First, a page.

The pharmaceutical industry devotes more of its promotional budget to samples than anything else, unless you count the
army of sales representatives that delivers them. This year, the average wholesale price of samples passed out to doctors
will approach $15 billion—roughly twice the value of samples five years ago. And although few in the industry have come to
grips with it, the federal regulations governing this enormous investment have undergone drastic changes.
Instead of just accounting for which physicians receive how many samples, companies must now be ready to explain why they
give samples to specific doctors. In other words, firms must now deal with two regulations: one that requires pharmaceutical
companies to keep good records, and a second that can force them to justify their intentions.
Many pharmaceutical companies have missed the magnitude of this change, perhaps because the old, familiar law governing sampling
remains in effect. The Prescription Drug Marketing Act (PDMA), which was enacted in 1988, is still on the books. However,
Congress has created a new level of PDMA enforcement, in addition to FDA, which monitors companies' sample-accountability
programs to certify which doctors receive how many samples.
In 2003, OIG began looking at how companies distribute samples to doctors who receive state or federal reimbursements, a group
that includes most doctors. Backed up by the Department of Justice, OIG released guidelines to safeguard the Medicare and
Medicaid budgets. OIG's view of PDMA goes well beyond counting drug samples. OIG investigates fraud, and has fined pharma
companies $2 billion in the past two years.
Ironically, many of the standard practices that conform to FDA's reading of PDMA will run afoul of OIG enforcement unless
companies can demonstrate that they avoid sampling practices that OIG deems fraudulent. To use OIG's terms, companies must
show that they refrain from using samples to commit inducement, enticement, kickbacks, over-utilization, and off-label uses.
This is harder than it sounds. What OIG calls enticement, for example, looks very much like good selling. Consider this pitch:
"You're an allergist, Dr. Jones, and I understand that you are buying the antihistamine X and starting patients off on that
medication at your own expense. If I were to give you 1,000 samples, enough for every single patient in your practice, you
wouldn't have to buy X anymore, and you'd see the advantages of my product over the competitor."
Most sales managers would approve that strategy and, according to FDA, it is perfectly acceptable. The samples were counted.
Dr. Jones signed for them. The correct disclosure and conditional statements were on the form. But according to OIG, the sales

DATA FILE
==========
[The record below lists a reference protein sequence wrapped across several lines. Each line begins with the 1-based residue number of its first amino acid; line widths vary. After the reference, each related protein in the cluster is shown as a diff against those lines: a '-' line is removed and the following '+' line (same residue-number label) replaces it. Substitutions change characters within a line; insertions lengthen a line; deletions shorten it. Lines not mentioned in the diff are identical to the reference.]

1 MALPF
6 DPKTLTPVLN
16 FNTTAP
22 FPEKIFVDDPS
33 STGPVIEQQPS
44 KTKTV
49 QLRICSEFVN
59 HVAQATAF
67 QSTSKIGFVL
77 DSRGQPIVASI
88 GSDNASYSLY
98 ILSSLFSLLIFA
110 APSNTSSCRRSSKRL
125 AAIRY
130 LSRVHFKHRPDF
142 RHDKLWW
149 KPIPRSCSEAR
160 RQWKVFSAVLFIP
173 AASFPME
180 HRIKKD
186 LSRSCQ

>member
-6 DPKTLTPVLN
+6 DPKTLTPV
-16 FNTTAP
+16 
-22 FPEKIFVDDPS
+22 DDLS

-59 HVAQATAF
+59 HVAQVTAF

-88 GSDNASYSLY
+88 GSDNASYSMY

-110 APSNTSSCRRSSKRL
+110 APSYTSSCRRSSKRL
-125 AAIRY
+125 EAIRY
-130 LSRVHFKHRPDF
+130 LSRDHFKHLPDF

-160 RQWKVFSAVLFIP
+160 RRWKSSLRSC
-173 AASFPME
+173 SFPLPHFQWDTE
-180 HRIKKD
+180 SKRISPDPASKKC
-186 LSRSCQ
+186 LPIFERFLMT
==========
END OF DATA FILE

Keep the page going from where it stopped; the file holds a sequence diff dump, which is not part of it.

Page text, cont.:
pitch is absolutely inappropriate. The rep is enticing Dr. Jones with free samples. By giving him samples, the company offsets
Dr. Jones's expenses, subsidizes his practice, and goes beyond the generally accepted therapeutic rationale for sampling.
OIG is poised to question other long-standing sampling practices that pass FDA muster. To anticipate OIG criticisms, companies
must strive for more than just transparent sample accounting. Instead, companies must see sampling as a marketing tool that
aims to achieve particular outcomes. They must be prepared to say why, in each instance, they sampled in a particular way.
At present, many companies will be defenseless against OIG investigations, simply because sales departments lack the data
to adjust their sampling practices.
For example, OIG may ask why pharmaceutical companies regularly allot huge numbers of samples to physicians who do very little
prescribing. Many of these samples may be going to senior citizens or indigent patients. FDA accepts this practice, as long
as the samples are accounted for, but OIG is likely to call it overutilization.
Consider Dr. Ryan, a hypothetical physician who practices in a poor neighborhood. Pharma ABC regularly gives 1,000 samples
to Dr. Ryan, even though he doesn't write many prescriptions. Instead, he's giving 90 percent of his samples to patients with
no health coverage and little income. OIG could say that by giving large numbers of samples to Dr. Ryan, Pharma ABC is encouraging
him to provide samples to indigent patients. Why does OIG care about that? Such patients usually stay on indigent programs
for 90 to 120 days. Then, after they have begun to respond to medication, they go on Medicaid or Medicare, so the government
is stuck paying for expensive single-source medication. By "overutilizing" samples at Dr. Ryan's practice, Pharma ABC raised
a red flag for the government, and opened itself to an OIG investigation.